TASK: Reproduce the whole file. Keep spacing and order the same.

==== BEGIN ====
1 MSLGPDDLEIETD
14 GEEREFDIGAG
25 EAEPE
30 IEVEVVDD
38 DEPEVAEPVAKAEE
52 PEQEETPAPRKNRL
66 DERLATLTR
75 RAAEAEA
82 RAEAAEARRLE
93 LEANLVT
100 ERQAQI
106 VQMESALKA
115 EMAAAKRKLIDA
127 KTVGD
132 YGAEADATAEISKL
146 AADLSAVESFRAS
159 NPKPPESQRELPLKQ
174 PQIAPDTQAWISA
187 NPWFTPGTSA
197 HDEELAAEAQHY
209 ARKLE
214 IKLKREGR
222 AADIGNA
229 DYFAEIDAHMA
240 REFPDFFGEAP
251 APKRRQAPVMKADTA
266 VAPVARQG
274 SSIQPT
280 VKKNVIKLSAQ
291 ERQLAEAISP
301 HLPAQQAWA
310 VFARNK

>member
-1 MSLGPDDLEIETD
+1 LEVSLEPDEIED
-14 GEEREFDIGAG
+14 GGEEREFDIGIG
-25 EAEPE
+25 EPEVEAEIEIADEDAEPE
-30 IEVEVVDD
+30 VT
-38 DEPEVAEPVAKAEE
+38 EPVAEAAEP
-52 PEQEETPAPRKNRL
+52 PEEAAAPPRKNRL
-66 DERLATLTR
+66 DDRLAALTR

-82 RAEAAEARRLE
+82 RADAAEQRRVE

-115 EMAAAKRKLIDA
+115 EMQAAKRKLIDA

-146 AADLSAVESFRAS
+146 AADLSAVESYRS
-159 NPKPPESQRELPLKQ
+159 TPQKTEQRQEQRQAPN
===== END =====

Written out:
1 MSLGPDDLEIETD
14 GEEREFDIGAG
25 EAEPE
30 IEVEVVDD
38 DEPEVAEPVAKAEE
52 PEQEETPAPRKNRL
66 DERLATLTR
75 RAAEAEA
82 RAEAAEARRLE
93 LEANLVT
100 ERQAQI
106 VQMESALKA
115 EMAAAKRKLIDA
127 KTVGD
132 YGAEADATAEISKL
146 AADLSAVESFRAS
159 NPKPPESQRELPLKQ
174 PQIAPDTQAWISA
187 NPWFTPGTSA
197 HDEELAAEAQHY
209 ARKLE
214 IKLKREGR
222 AADIGNA
229 DYFAEIDAHMA
240 REFPDFFGEAP
251 APKRRQAPVMKADTA
266 VAPVARQG
274 SSIQPT
280 VKKNVIKLSAQ
291 ERQLAEAISP
301 HLPAQQAWA
310 VFARNK

>member
-1 MSLGPDDLEIETD
+1 LEVSLEPDEIED
-14 GEEREFDIGAG
+14 GGEEREFDIGIG
-25 EAEPE
+25 EPEVEAEIEIADEDAEPE
-30 IEVEVVDD
+30 VT
-38 DEPEVAEPVAKAEE
+38 EPVAEAAEP
-52 PEQEETPAPRKNRL
+52 PEEAAAPPRKNRL
-66 DERLATLTR
+66 DDRLAALTR

-82 RAEAAEARRLE
+82 RADAAEQRRVE

-115 EMAAAKRKLIDA
+115 EMQAAKRKLIDA

-146 AADLSAVESFRAS
+146 AADLSAVESYRS
-159 NPKPPESQRELPLKQ
+159 TPQKTEQRQEQRQAPN